The economical aspect of te reo encourages constant repetitions, which give the language a joyful yet poetical note. Repetition, whether it is whole words or the rhythm, is one of the core elements of poetry and nursery rhymes. Its importance was and still is strongly manifested in the religious chants and rituals of most tribes. It does not work only as an aesthetic device, it affects readers and listeners subconsciously, on an intuitive level.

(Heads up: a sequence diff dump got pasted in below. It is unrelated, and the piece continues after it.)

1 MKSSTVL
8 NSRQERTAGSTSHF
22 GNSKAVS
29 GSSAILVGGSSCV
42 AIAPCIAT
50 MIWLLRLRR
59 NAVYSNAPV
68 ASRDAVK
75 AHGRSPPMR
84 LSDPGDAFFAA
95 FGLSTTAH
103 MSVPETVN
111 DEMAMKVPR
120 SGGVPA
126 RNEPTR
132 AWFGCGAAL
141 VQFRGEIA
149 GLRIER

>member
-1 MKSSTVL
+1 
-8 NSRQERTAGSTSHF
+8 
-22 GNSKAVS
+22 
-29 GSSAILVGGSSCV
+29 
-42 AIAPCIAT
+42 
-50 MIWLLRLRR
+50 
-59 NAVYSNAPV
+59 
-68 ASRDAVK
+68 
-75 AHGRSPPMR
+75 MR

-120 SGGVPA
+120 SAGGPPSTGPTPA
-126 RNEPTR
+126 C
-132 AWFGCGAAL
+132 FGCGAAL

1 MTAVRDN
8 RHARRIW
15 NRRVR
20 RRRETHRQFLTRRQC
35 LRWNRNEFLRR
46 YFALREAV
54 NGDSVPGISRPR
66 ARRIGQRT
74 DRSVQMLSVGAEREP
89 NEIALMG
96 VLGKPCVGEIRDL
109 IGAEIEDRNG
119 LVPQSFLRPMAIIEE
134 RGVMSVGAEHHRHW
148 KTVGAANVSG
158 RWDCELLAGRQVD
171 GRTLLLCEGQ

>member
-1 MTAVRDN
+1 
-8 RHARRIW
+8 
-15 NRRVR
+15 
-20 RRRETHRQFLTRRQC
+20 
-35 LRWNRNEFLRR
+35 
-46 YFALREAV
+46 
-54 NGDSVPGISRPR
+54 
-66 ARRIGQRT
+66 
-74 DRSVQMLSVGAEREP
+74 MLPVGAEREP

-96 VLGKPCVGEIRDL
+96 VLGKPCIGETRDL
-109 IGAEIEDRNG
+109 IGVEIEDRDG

It almost seems contradictory, but the economy of te reo is where the most enchanting part of it, its depth, emanates from. To me it seems as the whole language exists on a totally different level. It is basically impossible to understand and grasp this language without understanding and elucidating tikanga and essence (not just meaning) behind certain words. Direct translation of one word to another just doesn’t do justice to the meaning. It is not only the stories, that most kupu carry with them, it is the entire cosmology of Māori culture, the view and understanding of the world that radiates out of them. I am mesmerised again and again by these luminous kōrero that are hiding behind so many words. It seems to me every word is a treasure on its own and the layers of one single word are sometimes countless. Everything becomes even more complex when sentences are knitted together – the language itself then almost feels three dimensional. It is expanding in so many directions and on many levels. Digging after meanings and untangling the karakia sometimes feels as if you would be diving through the endless layers of Tangaroa or Ranginui.